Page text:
Monday

20th May 2019

MEPs reject Commission plan on GMO opt-outs

  • Market in Venice: If Italy opted-out from GMOs, how could it enforce the ban? (Photo: Eric Parker)

Food safety commissioner Vytenis Andriukaitis failed on Wednesday (28 October) to convince the European Parliament to adopt a plan which would give member states the power to ban the use of genetically modified food ingredients.

In a Strasbourg plenary vote Wednesday afternoon 579 of 751 MEPs said the Commission should withdraw it, which the Commission refused to do. Following the Commission's refusal, the plenary voted again, inching towards unanimity, with 619 MEPs rejecting the plan.

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By rejecting the legislative proposal, the parliament put one of two required nails in the proposal's coffin. The plan needs approval from both national governments and the European Parliament before it can become law.

It followed a debate in which the proposal received widespread criticism, from all corners of the political spectrum.

The Commission wants to allow national governments to opt-out from the use of genetically modified organisms (GMOs) even if they have an EU-wide stamp of approval. Despite the EU's scientific authorisation process, many European citizens are sceptical of the safety of GMOs.

But the Commission's plan was written off from left to right as “wrong”, “a serious mistake”, "half-baked”, “shoddy work”, full of “legal loopholes” and posing a “risk of undermining the single market".

MEPs could not see how national governments could ban GMOs that are allowed in other EU states, since there is freedom of movement in the bloc.

“If we now go back to national authorisations, we would have to have border controls again. We have enough discussions about border controls”, said German centre-right MEP Albert Dess, referring to the pressure migration has put on the EU's internal borders.

Green MEP Bart Staes from Belgium also noted he could not see the plan work in practice, considering that the EU imports genetically modified animal food for European livestock.

“If a boat of 50,000 tonnes of [genetically modified] soya arrives in the port of Antwerp, but France has decided to opt out, how will a truck be prevented from travelling to France?”, Staes said.

MEPs said governments will miss the tools to enforce a ban.

“We'd have to have checks at every farm”, German centre-left MEP Susanne Melior noted.

Other MEPs criticised the lack of an impact assessment, saying the proposal was no example of "better regulation", which the Commission of president Jean-Claude Juncker promised would be a guiding principle when it started work almost one year ago.

But Andriukaitis said it would be up to member states to carry out impact assessments for opt-outs.

"It was meaningless for the commission to carry out an ex ante impact assessment on a proposal which only gives a legal basis to the member states to act. ... The proposal has no impact in itself", he said.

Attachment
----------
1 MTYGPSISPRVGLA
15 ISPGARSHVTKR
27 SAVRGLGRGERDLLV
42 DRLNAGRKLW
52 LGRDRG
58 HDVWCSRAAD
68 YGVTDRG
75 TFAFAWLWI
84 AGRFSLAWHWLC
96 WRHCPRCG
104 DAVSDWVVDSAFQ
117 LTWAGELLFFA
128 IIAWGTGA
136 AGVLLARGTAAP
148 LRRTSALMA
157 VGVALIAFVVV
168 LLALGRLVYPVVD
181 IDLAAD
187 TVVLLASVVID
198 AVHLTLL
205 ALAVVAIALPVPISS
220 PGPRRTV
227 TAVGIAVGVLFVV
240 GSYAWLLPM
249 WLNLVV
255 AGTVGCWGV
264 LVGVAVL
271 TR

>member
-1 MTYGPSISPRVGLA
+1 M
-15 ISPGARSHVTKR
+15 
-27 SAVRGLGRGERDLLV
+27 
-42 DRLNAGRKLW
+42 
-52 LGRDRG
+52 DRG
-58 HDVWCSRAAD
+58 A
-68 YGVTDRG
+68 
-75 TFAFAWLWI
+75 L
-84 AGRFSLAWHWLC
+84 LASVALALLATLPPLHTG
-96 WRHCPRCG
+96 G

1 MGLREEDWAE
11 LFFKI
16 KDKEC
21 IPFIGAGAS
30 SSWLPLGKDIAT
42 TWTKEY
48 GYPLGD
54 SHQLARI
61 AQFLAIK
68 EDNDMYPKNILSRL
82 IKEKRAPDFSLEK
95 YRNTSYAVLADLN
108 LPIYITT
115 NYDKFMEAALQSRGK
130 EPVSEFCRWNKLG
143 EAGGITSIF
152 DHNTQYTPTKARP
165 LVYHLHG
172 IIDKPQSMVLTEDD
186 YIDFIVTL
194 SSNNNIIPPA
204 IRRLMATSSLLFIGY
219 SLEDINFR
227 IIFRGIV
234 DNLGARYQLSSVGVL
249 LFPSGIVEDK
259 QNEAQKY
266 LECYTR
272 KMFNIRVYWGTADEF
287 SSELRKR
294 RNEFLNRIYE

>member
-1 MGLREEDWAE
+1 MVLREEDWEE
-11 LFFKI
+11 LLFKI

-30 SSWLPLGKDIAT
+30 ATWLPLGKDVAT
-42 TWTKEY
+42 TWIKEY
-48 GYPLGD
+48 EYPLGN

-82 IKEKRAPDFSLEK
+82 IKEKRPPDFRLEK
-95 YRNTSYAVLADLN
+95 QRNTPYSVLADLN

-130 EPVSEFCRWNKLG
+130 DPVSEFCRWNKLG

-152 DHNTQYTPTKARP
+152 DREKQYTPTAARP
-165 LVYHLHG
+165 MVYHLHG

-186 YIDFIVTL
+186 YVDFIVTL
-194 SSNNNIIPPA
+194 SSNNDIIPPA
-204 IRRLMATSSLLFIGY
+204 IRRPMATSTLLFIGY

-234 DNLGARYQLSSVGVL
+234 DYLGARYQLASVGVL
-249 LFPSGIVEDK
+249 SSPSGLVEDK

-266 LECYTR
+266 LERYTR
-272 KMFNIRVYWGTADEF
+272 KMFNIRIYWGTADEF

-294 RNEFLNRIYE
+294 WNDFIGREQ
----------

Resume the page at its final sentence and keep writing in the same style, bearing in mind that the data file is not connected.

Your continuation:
During the morning's debate, Andriukaitis pleaded with MEPs to embrace the plan, because otherwise it would be a "lost opportunity to give a concrete answer to a genuine and legitimate concern of European citizens, which undermines not just the GMO authorisation system, but also confidence in the EU itself".

According to the Lithuanian commissioner there is no "alternative approach" to the current deadlock surrounding the authorisation of GMOs.

Because the issue is so divisive, member states never reach a qualified majority position, leaving the Commission to take the decision to approve a GMO (and receive the criticism).

One source from an anti-GMO country recently explained the current situation allowed member states to blame Brussels.

"The Commission wants to simply dump this back on the member states to get out of the difficulty", said French centre-right MEP Francoise Grossetete.

The EP's rejection wasn't unexpected and followed calls for withdrawal from its environment and agriculture committees.

Andriukaitis noted after the debate, ahead of the vote, he saw "a very real possibility the parliament may reject the proposal". However, he said the Commission will not budge.

"I would like to confirm the commission believes this proposal is the right way of addressing the challenges in relation to the decision-making proces on GMOs at European Union level. The commission will not withdraw its proposal", he said.

If the Commission does not withdraw the proposal, the legislative file goes back to the parliamentary committee.

However, the more likely scenario is that national governments will kill the proposal by also rejecting it, following heavy criticism from their side.

A source close to the presidency of the Council, which represents governments, told this website earlier this month it had not received new arguments from the Commission, which it requested after ministers said they were unconvinced.

"If the Commission does not provide a new justification, there will be considerable pressure on us to do the same", and call for a withdrawal, the contact said.

EU agriculture ministers pummel GMO opt-out plan

The EU commission wants to give countries the power to ban GMOs. “It's not useful, it's impracticable, and it's likely to bring a large majority against it”, was one reaction.

GMO opt-out plan remains in waiting room

The commission wants to give the power to member states to reject EU-approved genetically modified organisms, but the Maltese presidency is unlikely to approach the issue any time soon.

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